I once dated a guy who used to buy all my dinners. Every time he’d plunk down his credit card at a restaurant, he’d say, “I feel like I have to take care of you since all you get paid is in exposure.” It was a running joke—not him being a dick (or a total dick)—and it spurned from my tales of constantly being asked to write or do standup for free.
The most recent egregious example? Before the pandemic, I was asked to fly from Los Angeles to the Midwest to perform standup. The booker did not offer me any compensation or even to cover my expenses.
“We’d love to have you and could probably get a good turnout!” they promised, but when I asked about money, it was … “We don’t have the budget to pay. Sorry!”
When the world went into lockdown in 2020, comedy shifted from live performances to Zoom, and I invited this booker to watch an online show … with a comp ticket. And guess what that booker did?
They had no qualms about asking me to pay my own way and perform for free, but when I actually offered an easy way for them to watch me perform for free, they didn’t.
Lesson learned: people pay for things they value. If someone is unwilling to pay for your work, then they don’t value it. Don’t go out of your way for someone who doesn’t value you.
As an artist, that’s a principle I’ve been living by for years, and it’s one that keeps getting tested because the requests for unpaid work never end.
But just to clarify, I do things unpaid all the time. I’ll perform at a free bar show if the booker isn’t creepy. I’ll speak on panels. I’ll guest on podcasts with only three listeners, especially if one of those three is the host’s mom. But what I won’t do are things that require me to put in more effort than what is convenient.
And an inconvenience, to me, is dealing with toxic people, or putting in all the work to make money without a cut of the sales, or traveling a long distance, or basically anything that is beyond a pleasant professional experience.
A hater may say, “Oh, that’s a luxury for you, but some of us have to grind until we make it big.” And I will respond, “Being treated with dignity is not a luxury, even if you are a low-level artist. Who hurt you?”
But seriously, I do firmly believe that people who ask for too much, but are unwilling to pay, tend to have an entitlement that can verge on dangerous.
Case in point—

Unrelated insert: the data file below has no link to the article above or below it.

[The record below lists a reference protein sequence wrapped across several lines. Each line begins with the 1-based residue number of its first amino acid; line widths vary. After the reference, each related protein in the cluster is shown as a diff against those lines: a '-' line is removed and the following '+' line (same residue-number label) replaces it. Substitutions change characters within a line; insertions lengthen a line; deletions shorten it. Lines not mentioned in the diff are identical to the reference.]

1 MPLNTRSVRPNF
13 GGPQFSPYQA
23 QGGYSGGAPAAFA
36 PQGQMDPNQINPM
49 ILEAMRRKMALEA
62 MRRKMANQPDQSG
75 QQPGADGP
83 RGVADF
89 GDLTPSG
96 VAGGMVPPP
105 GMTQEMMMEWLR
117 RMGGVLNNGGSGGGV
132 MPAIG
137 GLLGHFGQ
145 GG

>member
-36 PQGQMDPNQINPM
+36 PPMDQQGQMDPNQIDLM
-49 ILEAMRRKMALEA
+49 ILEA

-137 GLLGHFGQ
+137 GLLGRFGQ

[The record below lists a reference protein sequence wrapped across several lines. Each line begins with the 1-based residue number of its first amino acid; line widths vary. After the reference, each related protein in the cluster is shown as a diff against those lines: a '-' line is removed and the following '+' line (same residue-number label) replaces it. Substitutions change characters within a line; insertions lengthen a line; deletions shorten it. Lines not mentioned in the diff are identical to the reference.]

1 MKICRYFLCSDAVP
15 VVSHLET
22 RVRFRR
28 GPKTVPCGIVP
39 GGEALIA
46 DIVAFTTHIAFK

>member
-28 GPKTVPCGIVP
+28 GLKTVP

I optioned a book to a major studio, and they paid for the one-year rights to my work. The contract they gave me was standard, and working with them was straightforward and transparent. Now, I want to contrast that with my disastrous experience years before when I optioned my book, The Sugar Baby Club, to producers that didn't want to pay me anything.
I was at a party and met one of the producers, let’s call her "Smelly." She and her husband had a production company together, and they needed a ride home, so I drove them back to their mansion in Beverly Hills. That night, I told them about my book, and they agreed to read it. Shortly after, they told me that they loved the book and passed it on to another producer, who had a separate company. This producer met Smelly’s friend on Seeking Arrangement, so he had a personal interest in the topic of sugar babies.
At this point, I now had two companies, and Smelly’s random sugar baby friend, wanting to attach themselves to my book, which they all said I would adapt. This seemed like a great opportunity, but my initial excitement ended after Smelly sent me an option/shopping agreement. Before this contract, I had seen and signed boilerplate agreements with indie producers, but what I was sent was a wordy mess that essentially gave the producing team all the rights to my work for years with no money.
I had my lawyer look over the contract, and he was like, “What the hell is this, T.Lo?” We confronted Smelly, who tried to play dumb and basically said on the phone, “Oh, oops! My lawyer sent over the wrong contract. We’ll get you another one later.” The updated contract was not much better, but they did offer me a literal dollar. After much negotiation between my lawyer and agent and this herd of producers, we all agreed upon a one-year option where I would write a TV pilot that the producers would attach themselves to.
As you can probably guess, the weird “oops, I sent the wrong contract” situation was the beginning of a terrible working relationship. After I signed the new agreement, I wrote a pilot and submitted it to the producers. Smelly said she loved it, but then the second producer, Mr. Sugar Daddy himself, didn’t. He suggested they hire another writer (that they were willing to pay, by the way).
When I said I still wanted to write the pilot and do it solo, Mr. Sugar Daddy said that they were the producers, and they had the right to do what they thought was best for the project.
At this point, I was furious that they wanted to hire another writer when we agreed it would be me. I was furious that I was given no money but they magically had money for someone else. And most of all, I was furious that I had agreed to work with vulturous rich people and was now trapped.
So I did what I always do when confronted with assholes. I quit. I told them I didn’t agree to how they were behaving, and then I ghosted them all.
My option agreement ended after a year, and I got the rights back to my book. But whenever I recall that experience, I think about how unnecessary it was and how so much of my trouble would’ve been avoided if I had stuck by my rule:
Don’t go out of your way for someone who doesn’t value you.
If these producers simply shopped my work and sold it, they could’ve gotten a percentage. It would’ve been simple and easy. But instead, they wanted to bait-and-switch me and take my intellectual property. They created an unnecessary mess, while not inconveniencing themselves in any way, and all I got out of it was $1.
Which somehow feels even lamer than if this had happened for free.
*Feature photo by Karolina Grabowska (Pexels)